View Issue Details
|ID||Project||Category||View Status||Date Submitted||Last Update|
|1451||RackTables||default||public||2015-03-19 01:33||2015-05-19 17:43|
|Summary||1451: Add API versioning|
|Description||RackTables needs to have proper API versioning to allow for developers to update/refactor existing code. This will likely be a big change affecting a fair amount of the internal code, but ideally it would add some clarity about application boundaries, and prepare the way for future development.|
This change would not and should not add any new features. As a result, it may be seen as extremely low priority from the community. I still think it's a good idea for long-term app longevity.
I don't know if the system currently has a well-defined boundary for external interfaces (plug-ins and scripts). It appears that people can call pretty much whatever method they'd like. If the application "surface area" could be reduce, it would be easier to make changes to the internals.
If we can limit this discussion to, say, wwwroot/inc/ajax-interface.php, then things become much easier. If people call whatever methods they'd like, either via plug-ins or scripts, then things get difficult, either for Racktables devs, or for the users. My feeling is that internals should be able to change. The application can't be expected to maintain all of its current method signatures as-is, that makes development far too difficult.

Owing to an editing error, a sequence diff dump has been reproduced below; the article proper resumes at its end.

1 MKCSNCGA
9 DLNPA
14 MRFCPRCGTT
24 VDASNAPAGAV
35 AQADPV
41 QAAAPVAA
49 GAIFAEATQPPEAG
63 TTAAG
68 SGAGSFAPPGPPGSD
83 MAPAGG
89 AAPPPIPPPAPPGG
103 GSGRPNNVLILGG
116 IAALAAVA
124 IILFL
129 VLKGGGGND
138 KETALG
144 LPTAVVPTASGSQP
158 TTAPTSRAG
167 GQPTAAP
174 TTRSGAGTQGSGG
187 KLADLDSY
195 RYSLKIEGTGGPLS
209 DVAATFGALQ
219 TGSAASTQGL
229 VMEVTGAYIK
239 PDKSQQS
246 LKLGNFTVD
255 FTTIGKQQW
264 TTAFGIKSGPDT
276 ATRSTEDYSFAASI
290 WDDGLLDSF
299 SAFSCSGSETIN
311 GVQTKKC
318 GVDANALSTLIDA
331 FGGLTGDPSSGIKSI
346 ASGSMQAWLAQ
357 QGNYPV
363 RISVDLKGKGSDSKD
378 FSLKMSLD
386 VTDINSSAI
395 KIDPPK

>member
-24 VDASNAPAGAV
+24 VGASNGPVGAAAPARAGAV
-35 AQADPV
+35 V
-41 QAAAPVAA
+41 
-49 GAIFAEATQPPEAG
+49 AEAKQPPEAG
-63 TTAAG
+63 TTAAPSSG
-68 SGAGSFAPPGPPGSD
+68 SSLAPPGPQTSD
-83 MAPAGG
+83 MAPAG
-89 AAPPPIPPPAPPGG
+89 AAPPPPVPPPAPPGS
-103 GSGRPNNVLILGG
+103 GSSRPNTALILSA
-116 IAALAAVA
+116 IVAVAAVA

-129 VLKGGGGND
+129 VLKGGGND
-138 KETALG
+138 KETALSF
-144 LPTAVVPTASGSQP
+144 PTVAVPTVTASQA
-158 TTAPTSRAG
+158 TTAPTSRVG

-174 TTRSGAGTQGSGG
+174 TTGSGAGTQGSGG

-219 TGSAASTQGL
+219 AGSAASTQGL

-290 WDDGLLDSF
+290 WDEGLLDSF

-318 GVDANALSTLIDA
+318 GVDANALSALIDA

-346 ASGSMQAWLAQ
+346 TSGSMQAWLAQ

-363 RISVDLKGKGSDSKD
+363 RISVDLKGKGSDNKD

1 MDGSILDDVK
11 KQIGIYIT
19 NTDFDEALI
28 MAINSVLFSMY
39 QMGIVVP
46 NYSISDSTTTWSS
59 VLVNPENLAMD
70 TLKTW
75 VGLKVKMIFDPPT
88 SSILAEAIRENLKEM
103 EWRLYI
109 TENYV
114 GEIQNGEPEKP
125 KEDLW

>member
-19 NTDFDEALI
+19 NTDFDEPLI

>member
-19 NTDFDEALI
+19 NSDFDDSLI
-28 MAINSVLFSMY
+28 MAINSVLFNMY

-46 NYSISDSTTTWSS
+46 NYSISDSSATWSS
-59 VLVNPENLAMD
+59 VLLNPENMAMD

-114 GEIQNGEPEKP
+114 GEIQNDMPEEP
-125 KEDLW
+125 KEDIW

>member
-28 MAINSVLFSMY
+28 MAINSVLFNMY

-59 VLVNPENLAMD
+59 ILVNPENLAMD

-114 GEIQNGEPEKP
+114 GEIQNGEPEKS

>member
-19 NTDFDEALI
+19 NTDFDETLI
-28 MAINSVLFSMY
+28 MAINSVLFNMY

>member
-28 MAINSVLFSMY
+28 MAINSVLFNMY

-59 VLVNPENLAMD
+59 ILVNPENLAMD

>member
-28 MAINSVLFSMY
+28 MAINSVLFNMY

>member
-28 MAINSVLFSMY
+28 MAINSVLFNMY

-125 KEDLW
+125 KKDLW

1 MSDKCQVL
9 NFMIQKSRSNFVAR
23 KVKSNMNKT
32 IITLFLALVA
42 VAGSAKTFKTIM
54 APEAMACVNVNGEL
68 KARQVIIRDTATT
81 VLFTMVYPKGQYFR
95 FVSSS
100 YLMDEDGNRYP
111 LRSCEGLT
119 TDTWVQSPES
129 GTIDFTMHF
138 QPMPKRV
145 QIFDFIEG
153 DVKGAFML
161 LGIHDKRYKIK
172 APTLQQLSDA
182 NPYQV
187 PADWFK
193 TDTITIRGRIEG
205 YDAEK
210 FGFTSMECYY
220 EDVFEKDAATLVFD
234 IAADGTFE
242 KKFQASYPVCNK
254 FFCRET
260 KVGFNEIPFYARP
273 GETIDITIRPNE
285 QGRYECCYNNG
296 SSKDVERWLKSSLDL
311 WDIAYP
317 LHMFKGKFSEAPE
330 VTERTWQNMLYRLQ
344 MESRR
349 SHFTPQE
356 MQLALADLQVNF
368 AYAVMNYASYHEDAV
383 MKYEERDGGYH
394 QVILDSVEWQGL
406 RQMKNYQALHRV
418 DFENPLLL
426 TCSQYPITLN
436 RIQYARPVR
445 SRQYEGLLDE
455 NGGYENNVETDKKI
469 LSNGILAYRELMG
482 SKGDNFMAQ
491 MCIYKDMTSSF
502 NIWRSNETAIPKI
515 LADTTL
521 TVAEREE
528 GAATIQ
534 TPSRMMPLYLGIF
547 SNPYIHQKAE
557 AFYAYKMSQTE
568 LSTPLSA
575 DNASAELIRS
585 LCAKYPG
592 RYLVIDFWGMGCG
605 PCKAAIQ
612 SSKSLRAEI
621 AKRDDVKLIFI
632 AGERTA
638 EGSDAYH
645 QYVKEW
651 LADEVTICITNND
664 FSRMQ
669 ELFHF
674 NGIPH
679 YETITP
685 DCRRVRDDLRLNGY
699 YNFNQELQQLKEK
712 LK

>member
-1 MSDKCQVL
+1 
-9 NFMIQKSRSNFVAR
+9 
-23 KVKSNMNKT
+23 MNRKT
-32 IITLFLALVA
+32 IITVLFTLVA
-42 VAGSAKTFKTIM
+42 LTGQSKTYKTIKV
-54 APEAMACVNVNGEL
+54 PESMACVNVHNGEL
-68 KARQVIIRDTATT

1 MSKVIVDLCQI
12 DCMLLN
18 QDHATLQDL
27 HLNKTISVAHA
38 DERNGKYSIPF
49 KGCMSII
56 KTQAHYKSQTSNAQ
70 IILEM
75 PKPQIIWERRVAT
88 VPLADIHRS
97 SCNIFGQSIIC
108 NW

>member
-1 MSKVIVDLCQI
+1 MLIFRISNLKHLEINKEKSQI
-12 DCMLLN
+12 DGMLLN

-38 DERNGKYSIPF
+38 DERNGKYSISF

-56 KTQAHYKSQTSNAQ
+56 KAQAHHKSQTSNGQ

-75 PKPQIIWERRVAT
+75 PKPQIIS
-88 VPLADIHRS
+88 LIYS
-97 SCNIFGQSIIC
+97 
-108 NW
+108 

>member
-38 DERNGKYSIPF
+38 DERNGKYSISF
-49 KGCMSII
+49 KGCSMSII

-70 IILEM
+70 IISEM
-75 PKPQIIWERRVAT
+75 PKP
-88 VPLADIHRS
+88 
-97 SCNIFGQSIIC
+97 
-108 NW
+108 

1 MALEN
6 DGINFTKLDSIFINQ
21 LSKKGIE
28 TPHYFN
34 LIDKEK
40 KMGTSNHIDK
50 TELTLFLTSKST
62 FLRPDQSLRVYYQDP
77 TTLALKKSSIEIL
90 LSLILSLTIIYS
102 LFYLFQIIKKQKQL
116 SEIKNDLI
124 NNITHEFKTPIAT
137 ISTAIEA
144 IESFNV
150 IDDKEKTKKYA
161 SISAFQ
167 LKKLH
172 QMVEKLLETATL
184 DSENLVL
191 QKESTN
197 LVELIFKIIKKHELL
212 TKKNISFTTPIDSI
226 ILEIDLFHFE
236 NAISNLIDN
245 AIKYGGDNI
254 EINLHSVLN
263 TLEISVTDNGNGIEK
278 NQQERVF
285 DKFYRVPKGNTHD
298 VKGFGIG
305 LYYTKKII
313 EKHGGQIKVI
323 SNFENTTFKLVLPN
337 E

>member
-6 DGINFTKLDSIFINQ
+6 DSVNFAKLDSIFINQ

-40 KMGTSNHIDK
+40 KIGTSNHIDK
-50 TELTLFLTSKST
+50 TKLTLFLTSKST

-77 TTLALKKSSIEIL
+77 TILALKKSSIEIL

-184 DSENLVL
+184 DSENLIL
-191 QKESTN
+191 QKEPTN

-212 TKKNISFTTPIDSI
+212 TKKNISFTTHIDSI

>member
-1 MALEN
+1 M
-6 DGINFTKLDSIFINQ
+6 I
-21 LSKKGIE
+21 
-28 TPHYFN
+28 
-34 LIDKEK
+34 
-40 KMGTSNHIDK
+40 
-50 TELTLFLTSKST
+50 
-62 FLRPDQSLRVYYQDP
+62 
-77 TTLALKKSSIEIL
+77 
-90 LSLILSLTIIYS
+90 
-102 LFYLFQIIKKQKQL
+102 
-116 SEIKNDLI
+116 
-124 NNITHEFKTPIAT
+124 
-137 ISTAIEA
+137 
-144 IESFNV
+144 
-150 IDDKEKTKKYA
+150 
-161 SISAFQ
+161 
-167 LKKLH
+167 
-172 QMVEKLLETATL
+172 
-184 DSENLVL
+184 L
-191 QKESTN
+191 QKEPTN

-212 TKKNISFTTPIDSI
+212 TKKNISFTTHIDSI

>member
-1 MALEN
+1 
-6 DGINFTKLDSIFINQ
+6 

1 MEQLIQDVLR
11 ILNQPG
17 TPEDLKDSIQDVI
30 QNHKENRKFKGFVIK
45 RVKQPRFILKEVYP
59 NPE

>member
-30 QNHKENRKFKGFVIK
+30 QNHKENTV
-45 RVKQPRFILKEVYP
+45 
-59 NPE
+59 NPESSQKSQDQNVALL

If clients are only calling a handful of methods (eg through custom PHP scripts/plug-ins), then those methods could be pulled into another versioned interface as well, providing another public API. We'd need feedback on what users are actually calling. This helps set the boundaries of the application for its users ... hard to do once the thing is actually launched, but maybe necessary for the application's future health.
Once the boundary is determined, there are a few ways to actually handle versioning, e.g., see long discussions at http://stackoverflow.com/questions/389169/best-practices-for-api-versioning and other places on API versioning. That will be the relatively easy part!
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Has anyone here ever used swagger (http://swagger.io)? It's really great for versioning and documentation.
A single YAML file defines the API and you can really keep yourself honest with it.